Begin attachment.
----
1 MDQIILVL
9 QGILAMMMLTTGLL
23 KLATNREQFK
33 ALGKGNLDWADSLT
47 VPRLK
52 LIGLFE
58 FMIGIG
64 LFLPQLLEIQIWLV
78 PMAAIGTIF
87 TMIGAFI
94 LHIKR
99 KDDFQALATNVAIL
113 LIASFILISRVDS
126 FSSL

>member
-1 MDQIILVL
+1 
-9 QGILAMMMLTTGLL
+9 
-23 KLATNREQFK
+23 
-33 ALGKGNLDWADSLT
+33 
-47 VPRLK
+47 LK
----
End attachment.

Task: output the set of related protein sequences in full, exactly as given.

1 MDQIILVL
9 QGILAMMMLTTGLL
23 KLATNREQFK
33 ALGKGNLDWADSLT
47 VPRLK
52 LIGLFE
58 FMIGIG
64 LFLPQLLEIQIWLV
78 PMAAIGTIF
87 TMIGAFI
94 LHIKR
99 KDDFQALATNVAIL
113 LIASFILISRVDS
126 FSSL

>member
-1 MDQIILVL
+1 
-9 QGILAMMMLTTGLL
+9 
-23 KLATNREQFK
+23 
-33 ALGKGNLDWADSLT
+33 
-47 VPRLK
+47 LK